Increasing the resistant starch content of foods 841 Commercial ingredients

The first commercially available RS ingredient was a high-amylose corn RS2 released in Australia in 1993, called Hi-maizeTM starch, with a dietary fiber content of 30%. Since then, the number and type of RS ingredients has increased. Today, commercial sources of RS1, RS2, RS3 and RS4 are available. Each RS ingredient will have a unique profile of physiological and technological functionality, and so should be considered accordingly. For example using AOAC total dietary fiber methods, RS ingredients can differ in their dietary fiber contents from >60% for RS2 made from high-amylose corn starch, to 0-30% for RS3 made from tapioca or high-amylose corn starch. RS4 has been prepared using various techniques, for example by acid hydrolysis or dextrinization to produce a soluble material while more recently RS4 chemically modified starches have been prepared from various starch bases using difunctional phosphate reagents. Depending on the country, some of the RS4 materials are considered novel foods that must seek official regulatory approval.

Some properties that differ between commercial RS ingredients include:

• the relative ratio of digestible to indigestible starch - some ingredients are higher in RS (and/or total dietary fiber) than others;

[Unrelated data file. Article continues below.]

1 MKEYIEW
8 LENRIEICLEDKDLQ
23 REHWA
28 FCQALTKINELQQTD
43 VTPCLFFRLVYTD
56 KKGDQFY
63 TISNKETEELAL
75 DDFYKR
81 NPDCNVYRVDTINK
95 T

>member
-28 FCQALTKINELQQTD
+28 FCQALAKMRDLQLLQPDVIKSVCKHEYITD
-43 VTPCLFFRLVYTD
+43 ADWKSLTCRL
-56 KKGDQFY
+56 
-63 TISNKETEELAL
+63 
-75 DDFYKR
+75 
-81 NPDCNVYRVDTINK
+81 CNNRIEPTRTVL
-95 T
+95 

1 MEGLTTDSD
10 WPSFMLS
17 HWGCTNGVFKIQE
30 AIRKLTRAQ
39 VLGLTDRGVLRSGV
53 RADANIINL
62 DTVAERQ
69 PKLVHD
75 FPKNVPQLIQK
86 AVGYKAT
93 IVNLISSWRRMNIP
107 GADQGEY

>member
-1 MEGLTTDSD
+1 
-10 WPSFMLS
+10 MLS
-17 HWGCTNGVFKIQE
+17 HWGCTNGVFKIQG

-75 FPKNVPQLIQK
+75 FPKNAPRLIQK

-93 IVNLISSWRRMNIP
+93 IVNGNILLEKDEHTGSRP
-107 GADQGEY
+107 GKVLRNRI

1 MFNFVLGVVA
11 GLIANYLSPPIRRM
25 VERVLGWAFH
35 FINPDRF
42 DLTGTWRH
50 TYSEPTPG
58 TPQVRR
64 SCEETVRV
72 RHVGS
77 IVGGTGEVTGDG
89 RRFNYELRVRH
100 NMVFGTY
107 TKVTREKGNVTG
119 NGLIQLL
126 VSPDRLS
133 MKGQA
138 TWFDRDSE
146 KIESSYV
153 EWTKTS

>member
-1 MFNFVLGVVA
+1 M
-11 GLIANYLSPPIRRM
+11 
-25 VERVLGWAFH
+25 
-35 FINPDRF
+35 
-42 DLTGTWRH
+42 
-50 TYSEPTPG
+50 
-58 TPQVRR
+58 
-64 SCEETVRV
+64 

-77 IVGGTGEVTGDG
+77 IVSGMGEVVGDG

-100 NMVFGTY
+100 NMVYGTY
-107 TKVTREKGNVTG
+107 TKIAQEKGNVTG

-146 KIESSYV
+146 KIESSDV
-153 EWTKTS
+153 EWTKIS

• the methodology that can be used to determine the resistant component - different ingredients will use different methods to quantify the RS and/or dietary fiber content (e.g. AOAC 985.29, 991.43, 2002.02, 2001.03), not all of which are approved by local regulatory bodies;

• whether the RS and/or dietary fiber content of the ingredient is preserved in the food as eaten;

• the physiological outcome - as for other fibers (e.g. soluble versus insoluble), different RS ingredients behave uniquely within the body;

• the level of supporting evidence - more established RS ingredients such as RS2 and RS3 from high-amylose corn have a broad body of scientific evidence available to support their inclusion into functional foods while newer forms of RS may have little or no supporting clinical evidence;

• the contribution of the starch to technological functionality - different RS ingredients have different technological characteristics, which favor certain food applications;

• impact on the organoleptic properties of foods - RSs from various sources will affect sensory dimensions such as taste in different ways.

Most evidence for the health benefits of RS has been demonstrated using high-amylose corn RS2, largely due to its process tolerance and ease of incorporation into foods relative to other sources of RS and dietary fibers. Table 8.7 describes some important digestive health benefits attributed to high-amylose corn RS2.

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